By Melanie Petrucci, Senior Community Reporter
Northborough – Town resident Lisa Maselli presented two of the seven citizen petitions at the Annual Town Meeting when it reconvened for its second night April 23 at Algonquin Regional High School. Neither of her efforts were successful.
Article 39 involved amending a bylaw by deleting the requirement of property owners to remove snow and ice from sidewalks and to treat with sand or salt within six hours of a snow event. It failed.
Article 40, while the vote was 83 to 66, went down to defeat because it did not pass with the necessary two-thirds majority. The article would have amended zoning bylaws to prohibit two-family dwellings in the Rural Commercial (RC) District.
“In 2017, voters approved an article that called for a one-year moratorium so that the town could have time to come up with a solution to curtail this growth (of two-family dwellings). Unfortunately, that solution didn’t curtail growth in RC,” Maselli stated. “The amendment that we passed last year increased lot frontage and width to 150 feet in all other districts but for whatever reason RC had a waiver attached to it that gave it the increase but brought it back down to the previous 100 feet. So, how did that address our concerns?”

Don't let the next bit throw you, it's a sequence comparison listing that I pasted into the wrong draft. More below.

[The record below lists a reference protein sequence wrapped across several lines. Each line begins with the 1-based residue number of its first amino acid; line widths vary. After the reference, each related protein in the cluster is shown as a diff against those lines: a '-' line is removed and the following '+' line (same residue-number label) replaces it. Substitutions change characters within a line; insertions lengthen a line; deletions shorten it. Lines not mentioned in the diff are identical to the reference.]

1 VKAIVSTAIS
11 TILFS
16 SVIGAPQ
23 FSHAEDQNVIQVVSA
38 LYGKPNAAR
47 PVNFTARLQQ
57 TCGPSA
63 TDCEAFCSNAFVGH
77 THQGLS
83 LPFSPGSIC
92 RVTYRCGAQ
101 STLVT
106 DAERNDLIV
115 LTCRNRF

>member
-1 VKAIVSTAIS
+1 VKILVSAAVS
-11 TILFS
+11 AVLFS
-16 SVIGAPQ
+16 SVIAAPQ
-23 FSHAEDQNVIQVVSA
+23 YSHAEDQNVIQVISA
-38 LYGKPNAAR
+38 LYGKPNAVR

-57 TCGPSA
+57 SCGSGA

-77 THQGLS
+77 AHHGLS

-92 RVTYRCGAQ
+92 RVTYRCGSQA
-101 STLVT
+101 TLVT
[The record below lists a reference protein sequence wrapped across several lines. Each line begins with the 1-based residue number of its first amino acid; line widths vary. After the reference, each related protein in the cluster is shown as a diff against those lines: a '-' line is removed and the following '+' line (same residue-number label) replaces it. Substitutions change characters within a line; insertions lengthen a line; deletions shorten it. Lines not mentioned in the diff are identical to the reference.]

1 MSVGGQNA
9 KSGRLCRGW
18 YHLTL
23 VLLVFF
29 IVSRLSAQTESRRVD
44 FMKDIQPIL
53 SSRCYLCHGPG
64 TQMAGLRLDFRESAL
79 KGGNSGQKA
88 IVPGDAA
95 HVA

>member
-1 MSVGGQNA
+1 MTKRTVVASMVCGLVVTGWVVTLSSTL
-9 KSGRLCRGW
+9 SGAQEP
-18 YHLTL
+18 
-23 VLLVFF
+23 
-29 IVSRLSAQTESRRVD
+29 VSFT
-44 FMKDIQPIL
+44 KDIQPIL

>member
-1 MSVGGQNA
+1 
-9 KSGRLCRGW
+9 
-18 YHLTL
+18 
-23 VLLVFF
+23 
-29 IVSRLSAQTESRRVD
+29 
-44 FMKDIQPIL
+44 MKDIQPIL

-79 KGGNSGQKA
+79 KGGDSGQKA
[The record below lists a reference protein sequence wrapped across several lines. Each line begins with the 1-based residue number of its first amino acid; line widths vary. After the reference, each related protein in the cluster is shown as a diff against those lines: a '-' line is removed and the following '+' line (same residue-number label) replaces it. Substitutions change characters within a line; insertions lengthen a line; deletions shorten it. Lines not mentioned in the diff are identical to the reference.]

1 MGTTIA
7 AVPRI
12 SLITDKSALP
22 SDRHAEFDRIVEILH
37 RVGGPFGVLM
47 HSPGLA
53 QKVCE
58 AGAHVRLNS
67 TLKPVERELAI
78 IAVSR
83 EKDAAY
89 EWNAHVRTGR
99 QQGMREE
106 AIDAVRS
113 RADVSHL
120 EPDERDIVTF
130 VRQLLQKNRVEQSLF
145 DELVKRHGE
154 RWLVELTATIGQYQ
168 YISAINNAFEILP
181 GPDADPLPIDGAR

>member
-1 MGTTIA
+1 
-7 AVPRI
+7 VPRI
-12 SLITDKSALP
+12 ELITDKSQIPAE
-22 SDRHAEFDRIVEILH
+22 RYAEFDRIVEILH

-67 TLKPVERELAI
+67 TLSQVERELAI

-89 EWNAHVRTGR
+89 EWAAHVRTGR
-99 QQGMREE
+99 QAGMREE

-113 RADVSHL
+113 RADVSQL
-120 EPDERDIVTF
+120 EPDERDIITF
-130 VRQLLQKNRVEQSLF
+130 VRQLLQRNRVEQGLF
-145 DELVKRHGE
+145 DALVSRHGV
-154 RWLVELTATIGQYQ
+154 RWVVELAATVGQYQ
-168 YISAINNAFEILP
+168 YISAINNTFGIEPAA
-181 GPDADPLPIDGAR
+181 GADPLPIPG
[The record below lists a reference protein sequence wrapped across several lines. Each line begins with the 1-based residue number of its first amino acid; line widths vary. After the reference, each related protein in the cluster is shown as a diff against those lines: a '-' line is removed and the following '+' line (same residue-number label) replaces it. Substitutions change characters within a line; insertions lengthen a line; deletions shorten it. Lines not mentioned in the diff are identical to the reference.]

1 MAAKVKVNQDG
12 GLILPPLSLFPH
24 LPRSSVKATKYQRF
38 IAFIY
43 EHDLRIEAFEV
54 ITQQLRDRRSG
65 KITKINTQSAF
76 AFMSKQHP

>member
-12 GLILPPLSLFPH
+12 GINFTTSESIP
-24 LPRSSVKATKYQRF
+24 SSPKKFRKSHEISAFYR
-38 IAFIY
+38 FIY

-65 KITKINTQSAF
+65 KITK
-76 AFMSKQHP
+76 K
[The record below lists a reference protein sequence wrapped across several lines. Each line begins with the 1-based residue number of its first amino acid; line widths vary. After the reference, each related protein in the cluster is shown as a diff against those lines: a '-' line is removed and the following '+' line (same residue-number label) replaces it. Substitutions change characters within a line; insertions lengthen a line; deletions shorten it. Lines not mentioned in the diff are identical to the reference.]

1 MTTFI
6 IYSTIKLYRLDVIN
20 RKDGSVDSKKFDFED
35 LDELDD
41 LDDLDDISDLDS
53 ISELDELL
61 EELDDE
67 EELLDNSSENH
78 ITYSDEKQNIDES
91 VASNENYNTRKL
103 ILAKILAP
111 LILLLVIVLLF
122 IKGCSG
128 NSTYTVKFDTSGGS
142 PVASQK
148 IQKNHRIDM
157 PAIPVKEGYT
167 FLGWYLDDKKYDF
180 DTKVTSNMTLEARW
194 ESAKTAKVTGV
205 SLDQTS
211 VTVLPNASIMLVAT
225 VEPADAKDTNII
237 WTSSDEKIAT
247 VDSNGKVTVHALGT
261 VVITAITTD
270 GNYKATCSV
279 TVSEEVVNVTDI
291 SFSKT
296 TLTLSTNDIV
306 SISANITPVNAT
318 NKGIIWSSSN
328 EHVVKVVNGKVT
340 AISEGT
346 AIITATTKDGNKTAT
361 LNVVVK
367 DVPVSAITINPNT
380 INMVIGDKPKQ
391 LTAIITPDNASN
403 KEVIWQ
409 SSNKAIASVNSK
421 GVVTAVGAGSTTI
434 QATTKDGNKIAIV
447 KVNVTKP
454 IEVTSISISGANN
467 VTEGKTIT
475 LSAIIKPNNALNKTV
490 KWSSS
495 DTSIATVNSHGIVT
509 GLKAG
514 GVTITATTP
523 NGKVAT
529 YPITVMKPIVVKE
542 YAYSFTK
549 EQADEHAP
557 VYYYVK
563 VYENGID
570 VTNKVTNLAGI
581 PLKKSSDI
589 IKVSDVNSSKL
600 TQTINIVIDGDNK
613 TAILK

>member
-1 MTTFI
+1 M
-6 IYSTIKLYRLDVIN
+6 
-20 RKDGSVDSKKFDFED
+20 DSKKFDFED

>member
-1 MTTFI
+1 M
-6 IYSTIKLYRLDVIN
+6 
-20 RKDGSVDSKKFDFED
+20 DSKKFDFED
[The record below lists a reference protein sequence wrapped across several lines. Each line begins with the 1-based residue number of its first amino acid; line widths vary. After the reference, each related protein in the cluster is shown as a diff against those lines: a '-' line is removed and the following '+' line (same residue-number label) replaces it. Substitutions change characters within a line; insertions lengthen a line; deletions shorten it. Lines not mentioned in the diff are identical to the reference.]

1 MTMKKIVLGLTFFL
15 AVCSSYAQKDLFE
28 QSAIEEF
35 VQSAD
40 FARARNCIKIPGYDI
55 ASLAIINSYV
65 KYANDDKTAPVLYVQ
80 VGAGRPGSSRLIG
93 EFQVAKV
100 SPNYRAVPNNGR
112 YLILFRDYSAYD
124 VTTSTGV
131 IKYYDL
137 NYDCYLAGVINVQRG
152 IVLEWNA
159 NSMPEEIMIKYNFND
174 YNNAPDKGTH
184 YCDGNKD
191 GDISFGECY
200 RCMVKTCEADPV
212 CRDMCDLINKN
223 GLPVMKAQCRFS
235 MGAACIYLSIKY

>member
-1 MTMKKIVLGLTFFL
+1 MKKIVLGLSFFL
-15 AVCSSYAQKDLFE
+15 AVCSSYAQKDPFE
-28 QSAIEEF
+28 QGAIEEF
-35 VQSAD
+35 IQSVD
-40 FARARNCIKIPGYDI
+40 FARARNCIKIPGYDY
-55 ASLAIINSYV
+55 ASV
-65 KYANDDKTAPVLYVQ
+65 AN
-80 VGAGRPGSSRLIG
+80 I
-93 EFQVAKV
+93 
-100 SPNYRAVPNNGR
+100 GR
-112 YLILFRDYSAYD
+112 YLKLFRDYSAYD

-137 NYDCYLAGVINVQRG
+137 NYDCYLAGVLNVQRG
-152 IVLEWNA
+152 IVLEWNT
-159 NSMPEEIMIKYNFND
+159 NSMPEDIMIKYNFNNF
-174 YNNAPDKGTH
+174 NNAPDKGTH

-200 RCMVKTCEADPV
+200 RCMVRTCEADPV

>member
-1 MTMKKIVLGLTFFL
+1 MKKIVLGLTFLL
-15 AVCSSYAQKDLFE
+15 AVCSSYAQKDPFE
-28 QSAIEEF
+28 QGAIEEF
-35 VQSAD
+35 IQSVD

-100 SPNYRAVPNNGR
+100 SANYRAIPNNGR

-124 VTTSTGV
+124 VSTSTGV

She added that residents try to push back for a variety of reasons including allowing large duplexes on small lots and changing the character of the town’s neighborhoods. Others say that they are an affordable option in housing. She disagreed by saying that duplex units often sell for $500,000.
“What happens when we run out of land? Are we okay with tearing down existing structures to build as many duplexes as will fit?” she asked. “Are we OK waiting for the Master Plan implementation that may not even come?”
“I give you big props Lisa for standing up for something you believe in,” remarked Fran Bakstran, chair of the Master Plan Steering Committee. “The problem you bring up is real … but duplexes are alternative-style housing and we’ve had them in Northborough for decades.”
She also said that a consultant was hired to work with the Planning Board to come up with a solution without imposing too heavily on property owners’ rights to develop in a responsible way and lead to changes that were voted on in 2018.
Selectman Jason Perreault said he was not in favor of changing zoning bylaws through a citizen’s petition. He expressed concerns about the process that was followed.
Tom Reardon, member of the Design Review Committee, addressed the design review process established in a zoning bylaw at last year’s Town Meeting and that only two projects have been brought forth in the last year. He believes the design review process is working.
“Let’s not approve this article. Let’s let the Master Plan process continue and let’s see where that leads us for future zoning changes,” said Rick Leif, member of the Master Plan Steering Committee.